Blades

The X-acto company has also focused on improving the blades’ durability. Today’s X-acto knife blades are made of high-quality carbon metal with a rust-resistant oxidized finish of zirconium nitride.

Handles

New handles for X-acto knives have been focused on improved ergonomic grips and changes in color. There is a process that X-acto uses to bring these new designs to market. They first compile feedback from the user community as to what they like and dislike about the current designs. They then use CAD modeling to shape new ergonomic grips based on these recommendations. The final step is making a functioning plastic model and tests it with actual users to find out if it meets their wants in terms of how it looks and feels.

Today’s X-acto knives are sorted by four different handle types: A, B, C and D. You can find which handle type your X-acto knife uses on the back of the packaging. Each new blade will only fit the handle it is designed for.

The Future

The next iteration of X-acto knife designs will likely include some type of LED light attached or integrated at the base of the blade where it connects with the handle. This will make it easier for users to light up the cutting area in dim lighting. Turning on the light will be easy and is expected to resemble clicking a pen.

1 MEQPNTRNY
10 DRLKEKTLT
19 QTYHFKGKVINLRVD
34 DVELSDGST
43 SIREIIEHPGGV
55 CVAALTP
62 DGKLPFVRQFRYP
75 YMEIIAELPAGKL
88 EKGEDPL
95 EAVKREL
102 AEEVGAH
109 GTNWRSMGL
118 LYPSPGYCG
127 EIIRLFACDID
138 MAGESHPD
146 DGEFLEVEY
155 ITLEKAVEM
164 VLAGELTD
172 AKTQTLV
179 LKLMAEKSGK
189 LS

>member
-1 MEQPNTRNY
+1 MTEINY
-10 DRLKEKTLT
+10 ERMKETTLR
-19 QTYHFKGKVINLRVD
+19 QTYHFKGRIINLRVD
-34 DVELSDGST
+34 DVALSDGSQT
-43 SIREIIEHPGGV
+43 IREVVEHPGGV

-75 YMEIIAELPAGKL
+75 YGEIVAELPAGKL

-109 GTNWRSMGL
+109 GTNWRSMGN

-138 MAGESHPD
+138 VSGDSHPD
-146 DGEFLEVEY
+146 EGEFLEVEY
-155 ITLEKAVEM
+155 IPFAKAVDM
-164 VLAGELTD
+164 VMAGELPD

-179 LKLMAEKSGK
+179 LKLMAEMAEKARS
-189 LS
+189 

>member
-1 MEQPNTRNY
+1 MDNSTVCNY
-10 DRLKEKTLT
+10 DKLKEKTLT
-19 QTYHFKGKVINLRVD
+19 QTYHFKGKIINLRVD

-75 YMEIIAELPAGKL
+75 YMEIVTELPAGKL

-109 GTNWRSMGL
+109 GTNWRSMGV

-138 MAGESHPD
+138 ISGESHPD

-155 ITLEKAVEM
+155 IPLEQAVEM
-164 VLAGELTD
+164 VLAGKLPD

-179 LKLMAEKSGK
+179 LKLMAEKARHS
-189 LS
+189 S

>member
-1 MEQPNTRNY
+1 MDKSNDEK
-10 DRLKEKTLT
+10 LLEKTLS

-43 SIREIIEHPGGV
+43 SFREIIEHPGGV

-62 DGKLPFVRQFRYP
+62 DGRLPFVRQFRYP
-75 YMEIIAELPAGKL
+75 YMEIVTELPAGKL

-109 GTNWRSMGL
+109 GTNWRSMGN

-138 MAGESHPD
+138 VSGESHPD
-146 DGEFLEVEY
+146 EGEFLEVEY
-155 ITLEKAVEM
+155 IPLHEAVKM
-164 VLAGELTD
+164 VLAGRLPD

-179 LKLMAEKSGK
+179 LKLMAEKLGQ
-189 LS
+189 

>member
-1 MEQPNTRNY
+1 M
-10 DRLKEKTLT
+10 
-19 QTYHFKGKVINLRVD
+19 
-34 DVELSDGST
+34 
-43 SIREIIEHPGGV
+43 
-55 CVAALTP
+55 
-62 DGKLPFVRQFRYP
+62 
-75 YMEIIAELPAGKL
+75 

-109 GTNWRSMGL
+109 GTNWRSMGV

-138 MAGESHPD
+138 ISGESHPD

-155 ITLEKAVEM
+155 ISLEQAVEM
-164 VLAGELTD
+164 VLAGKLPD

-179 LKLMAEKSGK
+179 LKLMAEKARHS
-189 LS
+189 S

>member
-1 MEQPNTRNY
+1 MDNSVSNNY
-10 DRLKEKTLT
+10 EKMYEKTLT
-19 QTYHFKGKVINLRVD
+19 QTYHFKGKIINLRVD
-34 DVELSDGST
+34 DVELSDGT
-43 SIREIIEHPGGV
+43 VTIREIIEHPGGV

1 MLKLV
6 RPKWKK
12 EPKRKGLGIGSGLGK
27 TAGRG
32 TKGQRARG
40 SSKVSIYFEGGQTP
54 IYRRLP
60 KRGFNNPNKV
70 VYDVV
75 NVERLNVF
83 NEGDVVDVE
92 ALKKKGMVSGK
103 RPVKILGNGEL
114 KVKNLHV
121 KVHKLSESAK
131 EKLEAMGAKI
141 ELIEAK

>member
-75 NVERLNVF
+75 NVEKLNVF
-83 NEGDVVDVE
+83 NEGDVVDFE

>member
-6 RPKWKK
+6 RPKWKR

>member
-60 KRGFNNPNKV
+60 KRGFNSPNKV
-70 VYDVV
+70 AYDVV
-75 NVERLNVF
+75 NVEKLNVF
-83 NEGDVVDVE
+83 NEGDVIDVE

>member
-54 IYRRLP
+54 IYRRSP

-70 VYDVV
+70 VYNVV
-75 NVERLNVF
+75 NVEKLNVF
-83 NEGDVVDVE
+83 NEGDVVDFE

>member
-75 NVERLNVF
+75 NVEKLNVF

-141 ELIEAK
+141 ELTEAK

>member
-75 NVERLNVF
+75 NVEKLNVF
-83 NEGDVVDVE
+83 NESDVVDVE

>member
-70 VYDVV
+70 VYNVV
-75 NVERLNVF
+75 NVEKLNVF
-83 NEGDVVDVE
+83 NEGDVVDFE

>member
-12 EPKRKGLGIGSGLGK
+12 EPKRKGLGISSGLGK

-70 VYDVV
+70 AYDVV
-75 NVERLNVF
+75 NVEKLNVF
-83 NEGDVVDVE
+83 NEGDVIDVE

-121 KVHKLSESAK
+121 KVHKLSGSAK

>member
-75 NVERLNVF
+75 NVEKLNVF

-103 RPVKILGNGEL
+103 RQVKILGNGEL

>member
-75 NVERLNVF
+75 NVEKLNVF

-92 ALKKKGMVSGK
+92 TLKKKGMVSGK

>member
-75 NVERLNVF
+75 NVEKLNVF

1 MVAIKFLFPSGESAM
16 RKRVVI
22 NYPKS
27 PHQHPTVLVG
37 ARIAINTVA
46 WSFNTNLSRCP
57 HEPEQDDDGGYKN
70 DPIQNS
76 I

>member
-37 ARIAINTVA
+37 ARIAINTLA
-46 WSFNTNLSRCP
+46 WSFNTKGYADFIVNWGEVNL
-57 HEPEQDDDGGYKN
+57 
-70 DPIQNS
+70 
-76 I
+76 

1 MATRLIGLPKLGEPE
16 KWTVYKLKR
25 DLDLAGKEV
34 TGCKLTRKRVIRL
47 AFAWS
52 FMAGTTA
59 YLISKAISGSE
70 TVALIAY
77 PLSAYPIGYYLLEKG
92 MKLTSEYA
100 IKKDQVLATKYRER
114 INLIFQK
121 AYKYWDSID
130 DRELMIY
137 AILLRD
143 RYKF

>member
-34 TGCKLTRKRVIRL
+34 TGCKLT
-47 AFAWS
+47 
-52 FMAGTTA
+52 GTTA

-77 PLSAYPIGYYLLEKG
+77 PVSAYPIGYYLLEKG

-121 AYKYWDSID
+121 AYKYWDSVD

X-acto Knives of the Past

The X-acto company has expanded the original knife’s application and product line to include 20 different blade shapes and sizes. The original design has largely remained unchanged and still uses the handle with the screw-clamp at the base of the blade.

Here is a brief timeline of past X-acto knife products:

The 1930s – The Original X-acto Knife

The original X-acto knife, known today as No.1. looks very much like today’s basic design. It had a solid aluminum handle and used a carbon steel blade, which are still used today.

1987 – The “Gripster” Knife

The “Gripster” knife was a variation on the original X-acto knife that had a soft, hollow handle. This type of handle was already common with plastic pens and other writing instruments of the time.

1991 – Foam Board Cutter

X-acto’s parent company, Hunt Corp. had released a new type of foam board for sale, and they designed a complimentary X-acto knife for cutting it. The Foam Board Cutter was a wide bodied, angular knife with a retractable blade that allowed for a firm grip when pressing into the foam board. It did not resemble the original X-acto knife at all, except for the X-acto logo on the side and it had a replaceable blade.

1996 – The X2000 Knife

This was a sleek and advanced-looking X-acto knife that had an ergonomic sloping grip with the colors dark red and black near the blade. Its design was well recieved by both users and design critics.

2006 – The X-Life Blade